Saudi Arabia has issued a rare public health warning to anyone handling camels as the country struggles to contain cases of a potentially deadly respiratory virus.
More than a quarter of those diagnosed with Middle East Respiratory Syndrome (Mers) have died, and as well as around 500 cases in the kingdom it has also spread to Europe and the US – where the first case was confirmed last month.
Health experts have warned that camels are the most likely animal source for the infection, which currently only rarely transfers from person to person.
The kingdom’s agriculture ministry issued a statement via the official Saudi Press Agency today which advised people to “exercise caution and follow preventive measures” when dealing with the animals, the first time it has done so in the time since Mers was first reported two years ago.
The country has a special association with camels based on its historically nomadic culture, and has reportedly largely avoided the issue of a link between Mers and the animals despite extensive research overseas.
Officials now warned the public to avoid coming into contact with camels unless strictly necessary, to wash their hands before and after if doing so and to wear face masks and gloves.
The guidance came after the country reported six more deaths from Mers on Saturday. A total of 139 people have died and 480 have been confirmed to have contracted the virus in Saudi Arabia since it was discovered in 2012.
Mers is a coronavirus, part of a family of illnesses that includes both the common cold and Sars, which originated in animals in China and spread to kill around 800 people worldwide in 2002.
There has been increasing public unease in Saudi Arabia amid social media rumours about a lack of transparency from officials about the spread of the disease.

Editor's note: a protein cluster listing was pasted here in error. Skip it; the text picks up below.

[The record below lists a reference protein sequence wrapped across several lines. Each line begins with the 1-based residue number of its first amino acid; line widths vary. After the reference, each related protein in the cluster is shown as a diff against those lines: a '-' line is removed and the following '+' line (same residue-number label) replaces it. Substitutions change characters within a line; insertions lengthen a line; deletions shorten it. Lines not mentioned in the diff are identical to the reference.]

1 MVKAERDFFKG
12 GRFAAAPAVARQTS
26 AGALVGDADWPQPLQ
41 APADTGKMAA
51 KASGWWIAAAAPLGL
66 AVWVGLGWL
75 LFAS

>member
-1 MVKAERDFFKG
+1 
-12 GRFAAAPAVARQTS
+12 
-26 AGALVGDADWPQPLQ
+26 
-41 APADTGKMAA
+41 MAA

The recent surge in cases is also of wider international concern, not least because of the influx of visitors from around the world expected in July during the Muslim fasting month of Ramadan, and again during the annual Haj pilgrimage in October.
The World Health Organisation has said that Mers outbreaks at two of Jeddah’s main hospitals could partly be blamed on breaches of its recommendations for infection prevention, and the head of the King Fahd Hospital has now been replaced, the health ministry said.
The health ministry first linked Mers with camels at a news conference last month, but workers at Riyadh’s main animal market then told reporters they had heard no advice from officials themselves.
The European Centre for Disease Prevention and Control’s (ECDC) most recent report on Mers, dated 6 May, said that there had been four reported cases in the UK, of which three resulted in deaths.
All “primary” causes have been traced to the Middle East, and while the ECDC said it expects importation of the virus to continue the risk of secondary transmission within the EU remains “low”.